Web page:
When the purchase sends a buyer into financial hardship, additional costs and penalties can devastate their livelihood. Something that was sold as a way to bring the family closer together can end up tearing them apart. Even if the timeshare lies and claims the total cost won’t exceed $19K, most vacation owners end up paying close to $41K by the time they’re repayment term ends. This is assuming all payments were made on time. It also doesn’t consider the simple fact buyers are on the hook for maintenance and assessment costs for life. So, the true “all in cost” (at maturity) is closer to $56K.

Timeshare Lies Prove to be Costly.

When it’s all said and done, forking over six figures for an annual trip isn’t unrealistic. Even for a median income household. This is crazy to think when far cheaper options are available. If buyers knew the cost would play out this way, it’s safe to say most would have walked away. But since they were told they could afford it and lied to about the financial commitment, many are forced to adapt to a financially handicapped situation. All for the sake of a few thousand dollars in commissions paid to a sales representative with no conscience.

pointing fingers like guns sales teams for timeshare companies confidently lie about sales packages to consumers

Lie #2: Timeshares Are Investment Opportunities.

Since we’ve discussed this a number of times in other articles, we’re going to keep this short and to the point. A timeshare is not an asset, it’s a liability. Think of it like leasing a car. You can’t resell the vehicle and it’s only costing you money to use it. There isn’t much that’s advantageous about it from an investor’s standpoint. The fact of the matter is, timeshares hold zero resale value – now and in the foreseeable future. If anything, they’re depreciating faster than ever before due to improved travel options and other advancements that the timeshare industry is failing to adapt to.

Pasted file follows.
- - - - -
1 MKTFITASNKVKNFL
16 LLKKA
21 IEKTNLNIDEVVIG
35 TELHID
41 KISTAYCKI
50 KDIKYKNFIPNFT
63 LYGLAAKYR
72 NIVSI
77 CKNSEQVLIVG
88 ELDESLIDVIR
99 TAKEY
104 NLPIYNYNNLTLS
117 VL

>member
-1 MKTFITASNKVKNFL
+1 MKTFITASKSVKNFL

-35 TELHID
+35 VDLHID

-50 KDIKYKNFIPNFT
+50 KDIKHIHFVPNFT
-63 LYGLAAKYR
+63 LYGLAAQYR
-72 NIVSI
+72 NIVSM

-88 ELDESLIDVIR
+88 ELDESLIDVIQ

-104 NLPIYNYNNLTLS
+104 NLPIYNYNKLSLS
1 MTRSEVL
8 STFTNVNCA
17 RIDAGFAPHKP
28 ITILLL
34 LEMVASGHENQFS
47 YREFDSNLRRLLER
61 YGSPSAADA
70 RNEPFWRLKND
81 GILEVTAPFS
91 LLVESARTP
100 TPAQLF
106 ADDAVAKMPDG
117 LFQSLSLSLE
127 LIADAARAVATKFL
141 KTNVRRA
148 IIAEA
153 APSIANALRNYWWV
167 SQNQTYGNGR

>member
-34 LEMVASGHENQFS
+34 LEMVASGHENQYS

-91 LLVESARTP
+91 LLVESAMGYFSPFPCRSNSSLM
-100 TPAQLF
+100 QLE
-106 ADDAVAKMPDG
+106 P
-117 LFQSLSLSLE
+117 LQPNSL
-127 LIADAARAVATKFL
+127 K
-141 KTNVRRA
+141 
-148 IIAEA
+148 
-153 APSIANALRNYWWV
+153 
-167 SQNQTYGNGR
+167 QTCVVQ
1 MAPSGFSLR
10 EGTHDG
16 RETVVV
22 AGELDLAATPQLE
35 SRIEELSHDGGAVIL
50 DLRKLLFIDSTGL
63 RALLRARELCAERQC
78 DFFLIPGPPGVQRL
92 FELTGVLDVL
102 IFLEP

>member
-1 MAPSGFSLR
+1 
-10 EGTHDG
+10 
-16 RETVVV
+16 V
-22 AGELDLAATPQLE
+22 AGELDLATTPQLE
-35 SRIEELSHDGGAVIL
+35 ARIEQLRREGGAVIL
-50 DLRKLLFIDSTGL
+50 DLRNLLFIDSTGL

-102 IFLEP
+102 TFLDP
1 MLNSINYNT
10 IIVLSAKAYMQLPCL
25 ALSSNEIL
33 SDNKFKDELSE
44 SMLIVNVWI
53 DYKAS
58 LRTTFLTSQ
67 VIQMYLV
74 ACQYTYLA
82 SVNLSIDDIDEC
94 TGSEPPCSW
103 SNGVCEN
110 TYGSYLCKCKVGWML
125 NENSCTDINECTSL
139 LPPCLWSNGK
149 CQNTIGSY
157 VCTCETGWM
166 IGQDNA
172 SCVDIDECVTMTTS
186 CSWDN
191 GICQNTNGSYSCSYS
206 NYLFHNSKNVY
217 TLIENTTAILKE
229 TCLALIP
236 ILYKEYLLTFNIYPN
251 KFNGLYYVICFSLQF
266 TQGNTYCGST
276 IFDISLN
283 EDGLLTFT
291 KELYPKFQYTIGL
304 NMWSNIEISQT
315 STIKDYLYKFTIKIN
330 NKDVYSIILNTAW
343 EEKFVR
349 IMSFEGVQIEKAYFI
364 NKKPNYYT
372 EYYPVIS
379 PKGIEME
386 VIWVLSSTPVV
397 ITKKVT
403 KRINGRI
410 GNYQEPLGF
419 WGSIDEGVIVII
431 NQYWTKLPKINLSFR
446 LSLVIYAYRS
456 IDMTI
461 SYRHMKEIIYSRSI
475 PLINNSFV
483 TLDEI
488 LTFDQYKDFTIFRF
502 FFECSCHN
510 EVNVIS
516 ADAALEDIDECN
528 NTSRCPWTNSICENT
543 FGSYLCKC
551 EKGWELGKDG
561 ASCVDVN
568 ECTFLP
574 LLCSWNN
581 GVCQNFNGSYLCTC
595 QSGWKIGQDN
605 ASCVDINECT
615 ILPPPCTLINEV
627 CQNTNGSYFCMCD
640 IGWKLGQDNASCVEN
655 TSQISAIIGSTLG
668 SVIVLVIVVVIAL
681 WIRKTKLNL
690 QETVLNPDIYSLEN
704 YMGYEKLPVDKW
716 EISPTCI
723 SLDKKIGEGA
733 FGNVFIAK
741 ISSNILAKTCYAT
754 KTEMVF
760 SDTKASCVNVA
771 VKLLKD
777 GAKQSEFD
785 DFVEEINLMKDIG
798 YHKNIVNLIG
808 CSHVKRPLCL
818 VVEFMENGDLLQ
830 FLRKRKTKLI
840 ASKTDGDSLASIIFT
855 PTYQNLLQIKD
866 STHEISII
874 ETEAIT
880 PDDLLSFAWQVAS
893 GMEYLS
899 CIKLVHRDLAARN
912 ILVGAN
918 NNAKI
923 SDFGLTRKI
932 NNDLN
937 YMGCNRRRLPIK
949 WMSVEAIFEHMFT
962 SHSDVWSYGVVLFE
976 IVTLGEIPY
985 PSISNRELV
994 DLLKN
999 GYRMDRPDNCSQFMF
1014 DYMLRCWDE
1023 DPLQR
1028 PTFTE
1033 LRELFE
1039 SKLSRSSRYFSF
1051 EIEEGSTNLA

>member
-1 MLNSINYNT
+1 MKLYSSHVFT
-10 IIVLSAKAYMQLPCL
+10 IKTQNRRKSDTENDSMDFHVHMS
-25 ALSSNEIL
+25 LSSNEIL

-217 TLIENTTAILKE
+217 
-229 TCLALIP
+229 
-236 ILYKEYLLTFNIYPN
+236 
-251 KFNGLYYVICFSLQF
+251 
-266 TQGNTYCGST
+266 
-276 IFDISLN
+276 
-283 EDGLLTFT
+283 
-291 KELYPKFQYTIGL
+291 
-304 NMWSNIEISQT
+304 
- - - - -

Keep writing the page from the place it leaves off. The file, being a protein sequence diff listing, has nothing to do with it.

Buying a vacation interval isn’t even comparable to the purchase of a new car that depreciates when you drive it off the lot. It never carries any value. The market is so dense and competitive that it’s nearly impossible to ever even get in front of someone looking to rent or buy one. So when the timeshare lies and mentions resale or rental as a fallback or investment option, don’t believe it. A weekly interval should never be mistaken for a business opportunity.

Supplemental Pipe Dreams.

The resort wants you to believe that the more you buy the more you’ll be able to make. The low risk, high reward sales pitch works when people think they can earn supplemental income while vacationing for free. Especially those with limited incomes and not a lot of spare change. It’s extremely appealing to them and often used to combat their initial remorse. But a mediocre interval during a limited week will never be able to compete with timeshare marketing strategies or premium vacation homes that are visibly listed on AirBnB or similar.